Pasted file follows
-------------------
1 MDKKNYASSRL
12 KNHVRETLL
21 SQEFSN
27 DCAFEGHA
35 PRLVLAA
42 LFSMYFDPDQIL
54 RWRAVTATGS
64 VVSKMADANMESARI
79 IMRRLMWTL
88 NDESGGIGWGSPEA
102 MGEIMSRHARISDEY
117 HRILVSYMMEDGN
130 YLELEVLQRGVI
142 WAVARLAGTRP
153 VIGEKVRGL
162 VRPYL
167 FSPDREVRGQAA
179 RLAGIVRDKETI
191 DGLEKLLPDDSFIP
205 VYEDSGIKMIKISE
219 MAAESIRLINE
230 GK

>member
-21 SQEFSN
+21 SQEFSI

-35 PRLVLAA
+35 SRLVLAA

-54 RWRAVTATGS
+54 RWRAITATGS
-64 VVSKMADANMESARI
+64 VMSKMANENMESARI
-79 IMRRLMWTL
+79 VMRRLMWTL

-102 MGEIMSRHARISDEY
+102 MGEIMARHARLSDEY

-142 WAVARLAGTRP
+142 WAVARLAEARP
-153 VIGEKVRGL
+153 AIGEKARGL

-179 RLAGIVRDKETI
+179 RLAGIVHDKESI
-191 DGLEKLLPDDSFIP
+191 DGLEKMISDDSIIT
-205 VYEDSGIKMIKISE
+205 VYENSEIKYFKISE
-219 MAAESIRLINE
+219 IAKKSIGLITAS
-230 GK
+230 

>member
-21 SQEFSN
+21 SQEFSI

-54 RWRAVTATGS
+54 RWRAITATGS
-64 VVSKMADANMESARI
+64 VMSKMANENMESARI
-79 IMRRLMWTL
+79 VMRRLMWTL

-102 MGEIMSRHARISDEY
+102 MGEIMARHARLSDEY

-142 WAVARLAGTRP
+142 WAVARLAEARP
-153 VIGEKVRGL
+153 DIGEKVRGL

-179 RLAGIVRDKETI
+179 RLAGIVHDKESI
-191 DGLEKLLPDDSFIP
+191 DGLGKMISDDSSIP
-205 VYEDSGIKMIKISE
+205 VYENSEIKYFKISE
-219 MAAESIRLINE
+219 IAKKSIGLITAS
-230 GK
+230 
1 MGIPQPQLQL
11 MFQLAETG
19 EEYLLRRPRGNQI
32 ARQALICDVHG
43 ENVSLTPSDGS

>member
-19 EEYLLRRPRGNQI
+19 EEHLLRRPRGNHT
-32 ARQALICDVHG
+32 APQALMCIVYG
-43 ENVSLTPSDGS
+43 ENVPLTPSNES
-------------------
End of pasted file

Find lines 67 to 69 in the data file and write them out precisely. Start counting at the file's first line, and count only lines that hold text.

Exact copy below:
-191 DGLEKLLPDDSFIP
+191 DGLGKMISDDSSIP
-205 VYEDSGIKMIKISE